August 5, 2022

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Thursday, July 28, 2022

Looking Back 50 Yrs. at Hurricane Agnes – Message From the Cap’n

Message from the Cap’n is a compilation of fishing advice, waterman and weather insights, Chesapeake lore, and ordinary malarkey from the folks who keep their feet wet in the Potomac and St. Mary’s rivers.

From the Interpretive Buoy System the water temperature in the Lower Potomac is 74 degrees Fahrenheit and the salinity hovering around 13 PPT ( parts per Thousand) heading into the last week of June.

The Cap’n

An article in the Bay Journal prompted this missive today, simply because we don’t understand just how much weather plays a role in our production within the fisheries. (And here I am speaking about only one p0rtion of our watershed:  the Potomac River upon which I live.)

Tropical Storm Agnes only reached hurricane force briefly. So, Tropical Storm Agnes slipped up the western side of Maryland with only 45 mph winds in June 1972. And she dumped as much as 18 inches of rain along her path. Salinity does matter to all living creatures. Ocean water is about 35 ppt (parts per thousand), mid-bay at Point Lookout is generally 13 ppt, and the Upper Potomac just below Woodrow Wilson Bridge is around 5 ppt. Oysters cannot tolerate water that is fresher than 5 ppt any extended period of time.

About 10 days after Agnes caused a deluge of fresh water down the Potomac in early July 1972, I stood on the St. George Island Bridge and saw what looked like a sea of calf tongues floating down the Potomac River. Oysters had died, came out of their shells and risen to the top of the water. This one event forever changed the Potomac ecosystem.

Another illustration of lasting change occurred at the head of the Wicomico River in St. Mary’s County. In the 1960s, oyster grew so fast on the oyster bars at the mouth — Mills, Keys, Starter’s, and Kohuk’s — that Campbell’s Soup Company started buying them to steam and shake out of their shell for an oyster stew product. These oysters were 6 inches to 7 inches long and 1.5 inches wide. They were impossible to shuck by hand.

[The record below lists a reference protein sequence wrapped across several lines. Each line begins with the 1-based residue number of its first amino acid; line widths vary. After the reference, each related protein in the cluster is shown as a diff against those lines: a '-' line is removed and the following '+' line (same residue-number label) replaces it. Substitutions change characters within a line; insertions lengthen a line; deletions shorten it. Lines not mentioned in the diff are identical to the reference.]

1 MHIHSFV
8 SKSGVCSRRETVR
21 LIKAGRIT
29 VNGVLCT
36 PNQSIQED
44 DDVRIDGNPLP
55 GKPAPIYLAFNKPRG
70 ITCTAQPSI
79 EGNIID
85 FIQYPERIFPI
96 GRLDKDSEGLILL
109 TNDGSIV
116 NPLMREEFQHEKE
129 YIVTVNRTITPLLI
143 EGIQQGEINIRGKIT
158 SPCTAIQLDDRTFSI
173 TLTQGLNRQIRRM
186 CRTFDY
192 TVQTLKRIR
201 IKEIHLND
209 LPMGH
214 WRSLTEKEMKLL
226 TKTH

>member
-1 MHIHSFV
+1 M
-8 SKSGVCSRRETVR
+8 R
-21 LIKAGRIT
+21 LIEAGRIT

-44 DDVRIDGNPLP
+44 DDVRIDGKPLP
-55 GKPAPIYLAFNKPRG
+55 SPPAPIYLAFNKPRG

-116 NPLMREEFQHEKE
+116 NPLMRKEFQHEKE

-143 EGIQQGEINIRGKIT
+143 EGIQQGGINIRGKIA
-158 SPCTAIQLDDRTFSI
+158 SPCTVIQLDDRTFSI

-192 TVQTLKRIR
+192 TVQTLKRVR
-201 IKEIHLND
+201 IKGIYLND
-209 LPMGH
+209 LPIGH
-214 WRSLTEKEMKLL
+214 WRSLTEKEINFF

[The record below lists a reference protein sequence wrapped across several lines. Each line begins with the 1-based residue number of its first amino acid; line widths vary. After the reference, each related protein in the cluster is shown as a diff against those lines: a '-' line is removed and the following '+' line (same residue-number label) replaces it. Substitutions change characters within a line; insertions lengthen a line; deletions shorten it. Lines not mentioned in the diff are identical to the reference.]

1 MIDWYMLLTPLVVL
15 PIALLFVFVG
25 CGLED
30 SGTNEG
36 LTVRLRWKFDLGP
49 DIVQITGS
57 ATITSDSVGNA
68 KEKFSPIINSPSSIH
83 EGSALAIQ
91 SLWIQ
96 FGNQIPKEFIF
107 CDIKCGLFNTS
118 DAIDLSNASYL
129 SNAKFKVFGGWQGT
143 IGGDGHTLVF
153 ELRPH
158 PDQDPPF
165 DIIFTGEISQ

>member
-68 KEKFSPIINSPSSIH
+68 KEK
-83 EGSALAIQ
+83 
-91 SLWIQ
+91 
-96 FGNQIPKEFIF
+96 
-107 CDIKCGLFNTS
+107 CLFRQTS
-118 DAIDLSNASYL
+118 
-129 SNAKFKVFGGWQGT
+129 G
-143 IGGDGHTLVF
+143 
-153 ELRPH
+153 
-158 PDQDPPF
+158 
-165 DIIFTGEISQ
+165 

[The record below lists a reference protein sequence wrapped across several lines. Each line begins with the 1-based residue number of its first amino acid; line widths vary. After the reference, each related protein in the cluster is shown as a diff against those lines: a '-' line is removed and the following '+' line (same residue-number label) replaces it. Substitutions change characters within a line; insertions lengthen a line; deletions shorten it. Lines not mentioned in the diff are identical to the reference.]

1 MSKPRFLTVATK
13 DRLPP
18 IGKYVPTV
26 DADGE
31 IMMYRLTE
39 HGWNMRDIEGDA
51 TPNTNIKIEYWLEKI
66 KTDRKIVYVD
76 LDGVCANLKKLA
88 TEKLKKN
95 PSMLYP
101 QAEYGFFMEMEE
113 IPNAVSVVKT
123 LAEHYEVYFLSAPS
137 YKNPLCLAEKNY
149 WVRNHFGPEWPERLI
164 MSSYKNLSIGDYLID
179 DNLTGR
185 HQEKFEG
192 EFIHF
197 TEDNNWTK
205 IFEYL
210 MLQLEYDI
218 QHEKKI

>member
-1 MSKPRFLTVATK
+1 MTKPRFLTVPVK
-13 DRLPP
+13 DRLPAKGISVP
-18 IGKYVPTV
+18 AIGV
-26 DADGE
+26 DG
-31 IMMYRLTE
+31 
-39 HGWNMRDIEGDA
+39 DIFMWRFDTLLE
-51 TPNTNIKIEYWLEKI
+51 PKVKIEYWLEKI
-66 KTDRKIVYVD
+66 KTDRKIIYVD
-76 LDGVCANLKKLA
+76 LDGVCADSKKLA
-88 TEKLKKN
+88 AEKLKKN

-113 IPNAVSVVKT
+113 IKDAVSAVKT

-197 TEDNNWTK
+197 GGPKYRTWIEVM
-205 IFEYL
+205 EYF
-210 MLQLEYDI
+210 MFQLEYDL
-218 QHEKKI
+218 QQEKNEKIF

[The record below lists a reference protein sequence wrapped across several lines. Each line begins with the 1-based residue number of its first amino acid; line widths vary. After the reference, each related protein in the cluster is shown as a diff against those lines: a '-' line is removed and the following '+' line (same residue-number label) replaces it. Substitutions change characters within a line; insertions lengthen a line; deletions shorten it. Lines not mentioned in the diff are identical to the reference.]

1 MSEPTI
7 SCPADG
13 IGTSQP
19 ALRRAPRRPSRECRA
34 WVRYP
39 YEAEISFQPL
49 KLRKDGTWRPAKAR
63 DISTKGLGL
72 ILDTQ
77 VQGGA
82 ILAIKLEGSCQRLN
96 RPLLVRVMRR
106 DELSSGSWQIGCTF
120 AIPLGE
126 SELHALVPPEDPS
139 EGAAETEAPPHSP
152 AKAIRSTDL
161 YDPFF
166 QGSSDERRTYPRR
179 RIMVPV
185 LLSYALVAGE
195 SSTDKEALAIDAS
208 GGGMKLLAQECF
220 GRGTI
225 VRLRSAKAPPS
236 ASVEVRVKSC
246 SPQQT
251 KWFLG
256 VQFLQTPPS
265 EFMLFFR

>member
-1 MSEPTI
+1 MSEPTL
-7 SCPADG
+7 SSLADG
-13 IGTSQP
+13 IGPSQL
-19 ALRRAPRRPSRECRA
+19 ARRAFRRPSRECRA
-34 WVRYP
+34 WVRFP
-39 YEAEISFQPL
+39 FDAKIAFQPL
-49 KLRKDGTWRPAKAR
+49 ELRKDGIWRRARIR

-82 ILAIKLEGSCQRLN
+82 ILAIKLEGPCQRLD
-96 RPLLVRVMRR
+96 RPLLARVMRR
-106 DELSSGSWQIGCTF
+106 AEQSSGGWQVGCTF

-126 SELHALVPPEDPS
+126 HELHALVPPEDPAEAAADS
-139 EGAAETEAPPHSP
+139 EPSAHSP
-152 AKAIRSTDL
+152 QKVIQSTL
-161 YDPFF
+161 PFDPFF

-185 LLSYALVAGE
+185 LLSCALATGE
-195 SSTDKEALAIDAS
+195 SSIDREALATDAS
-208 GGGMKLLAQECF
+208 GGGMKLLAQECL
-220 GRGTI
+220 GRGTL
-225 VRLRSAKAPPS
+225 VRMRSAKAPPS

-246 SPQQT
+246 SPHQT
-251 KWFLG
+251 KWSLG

Most of them were bought by Captain Sam Bailey at Bushwood Wharf and transported to the cannery by truck or boat. Year after year, oystermen worked these oyster rocks and made a very good living.

Agnes ended that killing oysters in the upper part of the Wicomico with massive amounts of fresh water. The Wicomico has not come back to good production since.

So it was throughout the Chesapeake. Agnes forever changed the ecosystem of the entire Chesapeake Bay. We have never caught up in these 50 years since her visit. In The Bay Journal, Tom Horton, “Bay Sage,” states: Tropical Storm Agnes: 50 years later, is still the biggest story I ever covered.

Till next time, remember “It’s Our Bay, Let’s Pass It On.”

To learn about tours and trips into the Chesapeake, keep in touch with Fins + Claws on Facebook. Catch up on Messages from the Cap’n Member Page. Please visit Cap’n Jack’s lore and share with your social media sites. Or reach him at [email protected] or 240-434-1385.

Comments
3 Responses to “Looking Back 50 Yrs. at Hurricane Agnes – Message From the Cap’n”
  1. Bill Bartlett says:

    Do you remember Hurricane Hazel in 1954?

  2. Jimmy gardner says:

    Interesting info jack. Thanks

  3. Mary D. says:

    Fascinating info, Jack. You should write a book.

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